Thursday, 2 May 2013

Post-Liberal vs. Contextual Theology

A major problem in Modern Christian theology has been the tendency to emphasize methodologies like historical critique and the contextualization of scripture over and above understanding scripture as God’s word preserved by him throughout time as his canonical revelation through the church. Post-liberal theology wants to affirm that God was in control of the canonical process, and continues to speak to us to through his word in the here and now. Furthermore we should not be so arrogant to assume that God’s voice was muffled in Christian theology before the modern age. The theology of Irenaeus, Luther, and Augustine should be taken just as seriously as modern historical critical thinkers like N.T. Wright and Marcus Borg. At the end of the day, the revelation of Scripture speaking into our lives is God’s work not our own. The methodology of inter-textual canonical reading is used heavily by post-liberal theologians along with examining the patterns in past Christian theology to see how God was and is continuing to work in the Scripture. Post-liberal theologian David Yeago, as an example, likes to show how past theologians like Martin Luther would actually agree a lot with what folks like N.T. Wright and the New Perspective on Paul have to say. In his commentary on Matthew Stanley Hauerwas gave himself rules that he would not fall into the historical critical trap of theorizing Matthew’s historical context. Instead his only exegetical reference would be scripture itself (how does a passage in Matthew relate to other passages in the Old and New Testament?) and how it applies to our current context today.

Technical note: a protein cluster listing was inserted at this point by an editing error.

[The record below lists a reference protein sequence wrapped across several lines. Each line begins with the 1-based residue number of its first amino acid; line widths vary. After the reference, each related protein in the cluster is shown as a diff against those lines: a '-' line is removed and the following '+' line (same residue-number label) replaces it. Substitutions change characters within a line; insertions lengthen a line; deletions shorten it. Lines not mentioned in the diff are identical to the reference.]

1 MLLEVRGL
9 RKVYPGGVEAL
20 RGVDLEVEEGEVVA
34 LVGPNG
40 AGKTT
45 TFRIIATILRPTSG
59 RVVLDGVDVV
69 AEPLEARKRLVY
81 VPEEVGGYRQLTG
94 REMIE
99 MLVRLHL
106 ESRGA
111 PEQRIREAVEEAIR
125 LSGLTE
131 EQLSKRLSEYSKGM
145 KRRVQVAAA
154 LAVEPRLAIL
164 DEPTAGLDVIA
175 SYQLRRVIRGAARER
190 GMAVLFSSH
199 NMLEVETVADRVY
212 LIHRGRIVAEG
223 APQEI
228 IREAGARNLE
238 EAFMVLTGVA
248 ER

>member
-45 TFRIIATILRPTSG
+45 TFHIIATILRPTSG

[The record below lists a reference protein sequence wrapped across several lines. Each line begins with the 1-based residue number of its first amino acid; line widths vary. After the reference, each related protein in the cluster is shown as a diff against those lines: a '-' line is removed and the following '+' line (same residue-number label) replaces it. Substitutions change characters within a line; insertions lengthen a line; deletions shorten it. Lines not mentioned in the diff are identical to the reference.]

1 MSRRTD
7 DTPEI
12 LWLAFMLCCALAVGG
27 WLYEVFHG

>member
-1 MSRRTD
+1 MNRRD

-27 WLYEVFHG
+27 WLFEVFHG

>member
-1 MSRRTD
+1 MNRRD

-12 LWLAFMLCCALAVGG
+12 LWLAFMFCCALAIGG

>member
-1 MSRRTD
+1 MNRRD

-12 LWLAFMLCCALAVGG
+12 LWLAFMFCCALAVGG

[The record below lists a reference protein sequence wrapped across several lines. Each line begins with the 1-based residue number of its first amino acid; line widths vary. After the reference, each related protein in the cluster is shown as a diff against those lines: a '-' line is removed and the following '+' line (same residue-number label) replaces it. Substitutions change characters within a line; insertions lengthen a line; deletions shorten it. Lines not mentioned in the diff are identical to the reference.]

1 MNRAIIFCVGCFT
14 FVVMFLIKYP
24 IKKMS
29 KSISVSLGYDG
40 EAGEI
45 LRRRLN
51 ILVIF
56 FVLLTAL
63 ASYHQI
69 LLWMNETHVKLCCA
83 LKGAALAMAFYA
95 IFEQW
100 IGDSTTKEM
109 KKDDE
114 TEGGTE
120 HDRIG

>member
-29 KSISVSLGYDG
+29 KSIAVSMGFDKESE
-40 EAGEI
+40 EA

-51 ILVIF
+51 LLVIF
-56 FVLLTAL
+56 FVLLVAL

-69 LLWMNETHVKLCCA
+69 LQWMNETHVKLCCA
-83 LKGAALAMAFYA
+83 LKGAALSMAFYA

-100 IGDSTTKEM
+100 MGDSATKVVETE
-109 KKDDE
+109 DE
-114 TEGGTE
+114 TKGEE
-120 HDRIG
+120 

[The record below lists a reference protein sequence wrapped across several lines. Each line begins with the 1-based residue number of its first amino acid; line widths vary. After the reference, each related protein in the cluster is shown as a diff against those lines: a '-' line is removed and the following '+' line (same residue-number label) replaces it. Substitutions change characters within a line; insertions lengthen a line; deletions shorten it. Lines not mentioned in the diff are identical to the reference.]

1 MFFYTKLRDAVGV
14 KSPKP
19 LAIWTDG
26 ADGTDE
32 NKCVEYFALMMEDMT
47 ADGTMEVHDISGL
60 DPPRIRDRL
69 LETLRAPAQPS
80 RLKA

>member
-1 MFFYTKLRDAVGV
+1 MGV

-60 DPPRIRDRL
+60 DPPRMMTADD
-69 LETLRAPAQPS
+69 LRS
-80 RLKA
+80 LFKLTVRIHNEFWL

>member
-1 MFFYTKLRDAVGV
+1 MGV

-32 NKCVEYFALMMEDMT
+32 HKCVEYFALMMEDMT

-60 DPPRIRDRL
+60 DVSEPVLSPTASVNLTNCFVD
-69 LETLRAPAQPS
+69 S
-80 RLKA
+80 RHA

While Contextual theologians like Sylvia Keesmaat, Brian Walsh, and Ellen Davis understand the danger of thinking historical critical lenses will allow us to more objectively understand scripture, examining our context as it potentially relates to the context or narrative of scripture is seen as important in understanding how God might be moving in our lives. When we see the human context of the scripture, we are able to relate to each in other in our joys and our suffering...

When speaking to theology students and clergy in South Sudan, Ellen Davis read Exodus 1 and 2 to the students and asked them what it took to for the women in the story to keep the baby Moses safe, and how is it that Israel as a nation was birthed through the narrative? In a location that is just a few miles from the Nile and in a culture that often has to worry about infanticide, the people could deeply relate to the pain and suffering that was going on in the story, and the importance for seeing God’s mercy and justice in the story rose to a whole other level. From this Biblical understanding Davis says the people began to talk about the practical implications for living in the midst of a God who sees their safety and nurturing of their people as important. Contextual theology allows people to see the power of scripture in its resonance with and against the culture of the day. However, Stanley Hauerwas’ warning for keeping Scripture and Culture so close is that we never forgot how Romans 13 was used to keep people in line during the reign of Nazi Germany.

While there seems to be a tension here, to me it seems it is mostly a matter of balance. Historical contextual theology should never be about proving or disproving the resurrection or other divine actions, nor should we ignore the fact that God uses our examination of context to bring about his justice and mercy in the world. When we are called to remember that God is in control, this is not a call to simply accept whatever the church has said throughout time, but to earnestly and faithfully discern God’s call in our lives and in history. When we examine the historical context of scripture this does not mean that we are somehow closer to the truth of scripture than before. It is simply another way God is speaking to us in our time and place. We should always try and remain faithful to the call and leading of God in the Church throughout time, even as he is continually calling us to re-imagine that call in light of our current and past contexts.  

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